The Department of the Interior announced results yesterday from its wind energy auction in the Carolina Long Bay area, the second major offshore wind lease sale this year. Yesterday’s sale drew competitive winning bids from two companies, TotalEnergies Renewables USA LLC and Duke Energy Renewables Wind LLC, totaling $315 million.
The Bureau of Ocean Energy Management’s (BOEM) lease sale offered two lease areas covering 110,091 acres in the Carolina Long Bay area offshore North Carolina and South Carolina. If fully developed, the leases could result in about 1.3 gigawatts of offshore wind energy, enough to power about 500,000 homes.
“The Biden-Harris administration is moving forward at the pace and scale required to help achieve the president’s goals to make offshore wind energy a reality for the United States,” said Interior Secretary Deb Haaland. “Together with an all-of-government approach, we can combat the effects of climate change while creating good-paying union jobs that can benefit underserved communities. Today’s lease sale is further proof that there is strong industry interest and that America’s clean energy transition is here.”
PROVISIONAL WINNER LEASE AREA ACRES WINNING BID
TotalEnergies Renewables OCS-A 0545 54,937 $160 million
Duke Energy Renewables OCS-A 0546 55,154 $155 million
“Securing this lease creates optionality for future offshore wind if the North Carolina Utilities Commission determines it’s part of the least cost path to achieve 70 percent carbon reduction by 2030 and net-zero by 2050,” said Stephen De May, Duke Energy’s North Carolina president. “As we continue to assess the area and project potential, we look forward to listening and learning from diverse stakeholders and community members in the region to ensure we are being thoughtful about all aspects of the potential project.”
Duke Energy will file its proposed carbon plan with the North Carolina Utilities Commission on May 16, which includes multiple scenarios for the Commission to consider as it finalizes its carbon plan by the end of 2022. Wind energy is one of a number of carbon-free technologies Duke Energy is evaluating to reduce carbon emissions on its system.
For TotalEnergies, this new lease award follows the award in February of a lease to develop a 3-GW wind farm off the coast of New York and New Jersey.
“Being awarded this lease, our second offshore wind project in the U.S., demonstrates the strength of our commitment to the country and to our transformation in a multienergy company," said Patrick Pouyanné, Chairman and CEO of TotalEnergies. "This project adds to our portfolio of more than 10 GW gross capacity of renewable projects in operation, in construction and in development in the U.S. It is one more step towards our objective of reaching 100 GW of renewable electricity generation worldwide by 2030."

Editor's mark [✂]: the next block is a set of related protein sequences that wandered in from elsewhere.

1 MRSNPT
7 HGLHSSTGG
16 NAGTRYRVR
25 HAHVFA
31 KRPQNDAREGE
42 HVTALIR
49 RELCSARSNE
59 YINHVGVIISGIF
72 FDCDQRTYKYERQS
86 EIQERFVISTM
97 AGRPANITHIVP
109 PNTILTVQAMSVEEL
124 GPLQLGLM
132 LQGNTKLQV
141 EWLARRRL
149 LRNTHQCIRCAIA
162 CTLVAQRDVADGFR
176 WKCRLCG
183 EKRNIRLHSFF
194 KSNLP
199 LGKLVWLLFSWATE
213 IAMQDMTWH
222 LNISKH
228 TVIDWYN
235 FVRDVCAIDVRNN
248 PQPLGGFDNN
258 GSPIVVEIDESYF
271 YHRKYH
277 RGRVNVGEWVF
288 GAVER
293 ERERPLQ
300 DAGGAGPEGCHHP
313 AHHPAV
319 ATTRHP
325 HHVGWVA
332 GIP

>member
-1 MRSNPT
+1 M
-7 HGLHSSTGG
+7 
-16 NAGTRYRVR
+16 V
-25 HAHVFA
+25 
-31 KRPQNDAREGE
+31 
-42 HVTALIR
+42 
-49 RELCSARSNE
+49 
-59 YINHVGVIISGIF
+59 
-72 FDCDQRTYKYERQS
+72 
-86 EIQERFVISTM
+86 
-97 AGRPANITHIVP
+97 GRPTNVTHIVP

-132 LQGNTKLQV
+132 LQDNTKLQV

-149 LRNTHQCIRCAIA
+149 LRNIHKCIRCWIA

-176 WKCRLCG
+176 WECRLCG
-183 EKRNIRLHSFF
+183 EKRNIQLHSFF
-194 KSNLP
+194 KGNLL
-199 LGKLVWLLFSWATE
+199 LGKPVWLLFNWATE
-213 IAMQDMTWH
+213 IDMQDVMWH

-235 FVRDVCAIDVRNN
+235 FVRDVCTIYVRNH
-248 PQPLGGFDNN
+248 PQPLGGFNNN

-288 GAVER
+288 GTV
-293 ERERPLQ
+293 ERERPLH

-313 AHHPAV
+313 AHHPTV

“This lease sale shows the strong demand for clean energy, and it should also be a sign to Congress to repeal the 10-year moratorium on offshore wind leasing off the coasts of North Carolina, South Carolina, Georgia, and Florida,” American Clean Power Association CEO Heather Zichal, said in a statement. “Creating a stable policy platform for offshore wind development and facilitating the first wave of significant projects will provide certainty for the industry, strengthen the workforce, and bolster domestic supply chains up and down the coasts and across the country.”
'With three separate wind projects now in the area, and potentially more on the way, the Carolinas are positioned to be the next American offshore wind hub. Today's winning bids were each more than seventeen times larger than the winning bid from the Kitty Hawk offshore wind lease sale just five years ago," National Ocean Industries Association President Erik Milito said in a statement. "We're seeing the maturation of the market and an optimistic outlook for offshore wind in areas beyond our Northeastern states. A stronger supply chain, with new jobs and investments, will stretch through the Carolinas and communities throughout our nation."
The Carolina Long Bay offshore wind auction included a new 20% credit for bidders that committed to a monetary contribution to programs or initiatives that support workforce training programs for the offshore wind industry, development of a U.S. domestic supply chain for the offshore wind energy industry, or both. This credit will result in $42 million for these critical programs or initiatives.
“This auction puts real dollars on the table to support economic growth from offshore wind energy development – including the jobs that come with it,” said BOEM Director Amanda Lefton. “The new bidding credit in the Carolina Long Bay auction will result in tangible investments for workforce training and businesses in the United States, to ultimately create jobs in the U.S. across the industries needed to support achieving our offshore wind goals.”
Additional details on requirements and restrictions related to the bidding credit are located on BOEM's website.
The Carolina Long Bay offshore wind energy auction allowed companies to bid on one or both of the lease areas within the Wilmington East Wind Energy Area, as described in the Final Sale Notice (FSN). The two lease areas include similar acreage, distance to shore, and wind resource potential.
Before the leases are finalized, the Department of Justice and Federal Trade Commission will conduct an anti-competitiveness review of the auction, and the provisional winners will be required to pay any balance on the winning bids and provide financial assurance to BOEM.
More information about today’s sale, including a map of the lease areas, can be found on BOEM’s website.